Recently, Campbells LLP’s Laughlin J. Campbell and Trevor Moum represented a mother in an Ontario Court of Appeal decision, in a case the court called “high conflict”.
The mother was successful at both the trial and appellate levels.
Father Seeks Extensions of Time to Appeal
The parents separated in 2015. They have two children, now aged 7 and 5. Following their separation, questions regarding their children, support and property were at issue.
In the lower court judgment, the trial judge made extensive findings about the father’s conduct, which she set out as follows:
“The issues here were numerous, pivotal and sometimes complex. They spanned custody, access, support and property. The questions of imputed income and resulting trust were nuanced and challenging. Significant time was required to document the couple’s history, as well as [the father’s] extensive, prolonged and meritless complaints to the Children’s Aid Society, Peel Police, and the Office of the Children’s Lawyer.
In my reasons for judgment, I observed that both parties acted poorly during the initial years of their relationship. However, I also noted that for the last several years – and throughout much of this litigation – [the mother] has matured and taken the high road. I believe strongly that this litigation would have settled long ago had [the father] done the same.
Instead, he behaved in an unreasonable, litigious and aggressive fashion throughout these proceedings. He is obsessed with past “wrongs” and seeks to be vindicated on virtually every issue. Most of his three days of examination-in-chief were spent rehashing [the mother’s] alleged misbehaviour, much of it irrelevant to the issues before the court. He also changed counsel repeatedly ([the father was on] his third lawyer), which undoubtedly created delay and some duplication.
[M]uch of [the father’s] conduct throughout these proceedings was in bad faith: 1) he refused to obey parenting orders, costs orders and the court’s directions; 2) throughout the litigation he waged a campaign against [the mother] to cause emotional distress while purporting to be co-parenting; 3) he dismissed the views of all third-party professionals involved with the parties; and 4) he repeatedly denigrated and maligned [the mother] to child protection workers and the police.”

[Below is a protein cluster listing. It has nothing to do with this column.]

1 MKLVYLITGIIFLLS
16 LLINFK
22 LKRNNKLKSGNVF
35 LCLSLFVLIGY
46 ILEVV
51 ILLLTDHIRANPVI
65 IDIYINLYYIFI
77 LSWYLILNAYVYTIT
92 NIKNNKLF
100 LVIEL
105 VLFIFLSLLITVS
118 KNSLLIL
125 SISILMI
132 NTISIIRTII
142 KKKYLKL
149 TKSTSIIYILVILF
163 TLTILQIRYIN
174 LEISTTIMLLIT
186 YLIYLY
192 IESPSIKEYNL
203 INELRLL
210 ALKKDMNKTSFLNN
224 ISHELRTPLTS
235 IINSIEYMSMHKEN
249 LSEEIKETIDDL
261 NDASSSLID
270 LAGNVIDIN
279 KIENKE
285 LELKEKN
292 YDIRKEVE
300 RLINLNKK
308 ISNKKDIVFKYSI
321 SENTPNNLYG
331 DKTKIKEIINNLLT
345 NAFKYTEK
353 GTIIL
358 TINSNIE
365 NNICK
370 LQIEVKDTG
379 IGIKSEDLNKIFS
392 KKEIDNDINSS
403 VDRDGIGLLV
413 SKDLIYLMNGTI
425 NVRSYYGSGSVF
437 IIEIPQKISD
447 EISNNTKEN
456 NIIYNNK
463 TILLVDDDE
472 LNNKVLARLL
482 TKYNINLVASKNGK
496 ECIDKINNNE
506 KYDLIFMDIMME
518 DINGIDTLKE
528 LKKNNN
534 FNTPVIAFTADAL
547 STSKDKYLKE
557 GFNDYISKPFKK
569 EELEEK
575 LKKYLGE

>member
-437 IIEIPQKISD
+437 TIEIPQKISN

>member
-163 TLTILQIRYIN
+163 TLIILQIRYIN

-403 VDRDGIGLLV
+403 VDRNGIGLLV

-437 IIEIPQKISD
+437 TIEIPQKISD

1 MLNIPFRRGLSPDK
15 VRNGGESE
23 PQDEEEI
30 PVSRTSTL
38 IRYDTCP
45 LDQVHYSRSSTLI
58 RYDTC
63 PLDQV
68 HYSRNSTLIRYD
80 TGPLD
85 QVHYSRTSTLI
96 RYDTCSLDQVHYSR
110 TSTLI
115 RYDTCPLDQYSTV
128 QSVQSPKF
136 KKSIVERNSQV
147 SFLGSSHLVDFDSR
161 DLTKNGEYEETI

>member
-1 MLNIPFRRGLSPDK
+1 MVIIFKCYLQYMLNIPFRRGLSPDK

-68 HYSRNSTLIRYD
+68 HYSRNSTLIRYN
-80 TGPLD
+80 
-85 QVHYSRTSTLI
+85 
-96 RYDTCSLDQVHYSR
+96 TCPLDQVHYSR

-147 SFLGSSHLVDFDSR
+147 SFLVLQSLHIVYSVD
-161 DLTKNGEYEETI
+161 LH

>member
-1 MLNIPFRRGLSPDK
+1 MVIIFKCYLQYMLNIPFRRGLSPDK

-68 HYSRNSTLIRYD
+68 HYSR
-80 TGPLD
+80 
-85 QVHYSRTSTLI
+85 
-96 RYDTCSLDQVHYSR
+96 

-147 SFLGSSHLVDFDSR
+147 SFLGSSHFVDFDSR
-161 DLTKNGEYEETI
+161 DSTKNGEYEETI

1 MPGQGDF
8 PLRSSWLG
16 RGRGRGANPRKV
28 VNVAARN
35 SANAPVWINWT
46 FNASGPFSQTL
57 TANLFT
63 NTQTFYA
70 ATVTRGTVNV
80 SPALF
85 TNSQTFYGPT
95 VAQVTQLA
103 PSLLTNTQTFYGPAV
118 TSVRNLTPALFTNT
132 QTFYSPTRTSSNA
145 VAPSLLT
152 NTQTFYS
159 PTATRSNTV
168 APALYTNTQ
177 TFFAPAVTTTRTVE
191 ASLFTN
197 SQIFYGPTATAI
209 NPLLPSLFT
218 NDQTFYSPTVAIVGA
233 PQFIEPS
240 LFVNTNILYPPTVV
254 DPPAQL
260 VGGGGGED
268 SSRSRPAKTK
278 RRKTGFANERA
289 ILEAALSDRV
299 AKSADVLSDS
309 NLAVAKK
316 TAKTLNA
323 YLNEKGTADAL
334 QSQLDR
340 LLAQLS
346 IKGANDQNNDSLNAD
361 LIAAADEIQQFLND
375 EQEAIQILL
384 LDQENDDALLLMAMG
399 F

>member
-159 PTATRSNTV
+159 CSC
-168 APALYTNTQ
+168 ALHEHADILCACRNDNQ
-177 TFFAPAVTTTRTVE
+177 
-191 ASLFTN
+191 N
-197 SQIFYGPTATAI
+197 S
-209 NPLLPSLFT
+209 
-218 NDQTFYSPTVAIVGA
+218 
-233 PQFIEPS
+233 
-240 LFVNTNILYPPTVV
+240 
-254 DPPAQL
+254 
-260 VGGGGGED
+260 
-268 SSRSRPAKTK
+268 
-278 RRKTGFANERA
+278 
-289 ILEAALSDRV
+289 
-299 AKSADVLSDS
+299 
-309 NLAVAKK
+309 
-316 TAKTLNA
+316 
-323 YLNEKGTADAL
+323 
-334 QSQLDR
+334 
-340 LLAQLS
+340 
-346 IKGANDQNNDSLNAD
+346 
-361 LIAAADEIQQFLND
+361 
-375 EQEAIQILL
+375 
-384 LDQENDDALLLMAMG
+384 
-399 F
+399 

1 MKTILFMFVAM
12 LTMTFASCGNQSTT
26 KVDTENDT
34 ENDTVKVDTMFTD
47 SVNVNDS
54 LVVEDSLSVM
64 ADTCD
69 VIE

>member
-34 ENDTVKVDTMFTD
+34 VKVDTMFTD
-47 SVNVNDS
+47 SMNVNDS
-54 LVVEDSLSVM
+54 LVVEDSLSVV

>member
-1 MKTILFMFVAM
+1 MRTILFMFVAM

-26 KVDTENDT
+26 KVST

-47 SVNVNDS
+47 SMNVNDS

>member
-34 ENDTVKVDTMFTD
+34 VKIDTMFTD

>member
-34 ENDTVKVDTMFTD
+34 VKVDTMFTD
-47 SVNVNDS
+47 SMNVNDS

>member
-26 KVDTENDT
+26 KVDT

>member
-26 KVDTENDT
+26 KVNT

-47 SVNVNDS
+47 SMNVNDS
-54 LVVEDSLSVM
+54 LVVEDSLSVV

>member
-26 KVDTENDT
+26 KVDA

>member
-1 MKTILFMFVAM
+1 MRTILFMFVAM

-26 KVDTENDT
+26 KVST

Ultimately, the trial judge set out terms stipulating that the parties were to cooperate on the sale of the home. The trial judge also set out a format to facilitate the sale.
However, the mother was required to return to the trial judge to facilitate the sale. In the subsequent trial judge’s order, dated September 23, 2020, she stated:
“Importantly, there is no reason for [the father] to not be co-operative with respect to the sale of Unit 19. In the Agreed Statement of Fact filed at trial, the parties agreed that should the court determine that Unit 19 is jointly owned, “it shall be listed for sale within 60 days following the order”.
To compound matters, [the father] continues to be highly uncooperative, in several ways. Since my judgment he has called the police to complain about [the mother] on several occasions, even though they long ago tired of and dismissed his calls. And he stopped paying child support as of April 16, 2020. Arrears currently sit at $5,291.04 for the year 2020.”
Subsequently, the father brought two motions for extensions of time to appeal the final orders made by the lower court, including the order for the sale of the home.
In each case, the father had filed a notice of motion without an affidavit or supporting documentation; he was advised by email that supporting documentation was required.
Despite this, and despite the court indicating to him that it could not properly address his motion without evidence, the father nonetheless wanted to proceed.